Filmmaker and advocate, Valarie Kaur, posted a link through her Twitter to the Common Ground Campaign – “a coalition of young people standing against hate speech and violence against Muslim Americans”. You can sign a charter pledging to overcome fear and find common ground. Only an hour after I posted both the Orange County protest video and a link to the CG Campaign on Facebook, my little brother, Alec,  commented saying that the Director of Student Life at Bard College at Simon’s Rock had given him permission to host a dialogue/movie screening and that he would have people sign the charter. Not going to lie, I cried again.

Of all the things I expected to come from posting a link on Facbook, my brother planning an interfaith event was not one of them, but I am so, SO proud of him, and glad to see that he’s growing up to be a compassionate and thoughtful young man. Love you, Alco, and can’t wait to see you over spring break!

Is your family Better Together? Mine definitely is.

Read more about the protest, here.
Learn more about the Common Ground Campaign, here.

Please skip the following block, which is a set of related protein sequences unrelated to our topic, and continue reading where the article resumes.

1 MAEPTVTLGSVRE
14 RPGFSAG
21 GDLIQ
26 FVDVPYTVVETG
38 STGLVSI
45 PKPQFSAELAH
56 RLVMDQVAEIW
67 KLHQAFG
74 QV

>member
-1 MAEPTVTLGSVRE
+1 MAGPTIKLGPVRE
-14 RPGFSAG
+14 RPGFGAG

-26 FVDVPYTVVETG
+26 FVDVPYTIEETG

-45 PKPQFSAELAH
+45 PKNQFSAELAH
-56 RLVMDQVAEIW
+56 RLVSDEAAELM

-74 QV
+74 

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2 Responses to All in the Family

  1. It is vital to remember that our principles and morals should NOT be dependent on the actions of others. If we strive to be respectful and kind we should do so toward all people not just the ones who reciprocate. I think that as human beings there is not one person with whom we can’t find common ground. Refusing to try to be respectful to others creates many problems in creating solid moral character. This does not mean that we should allow or condone the actions of others which are destructive, but in knowing that the actions are to be stopped or corrected and not the people we gain the freedom to become true world citizens.

  2. Thanks for your insight, Stephanie.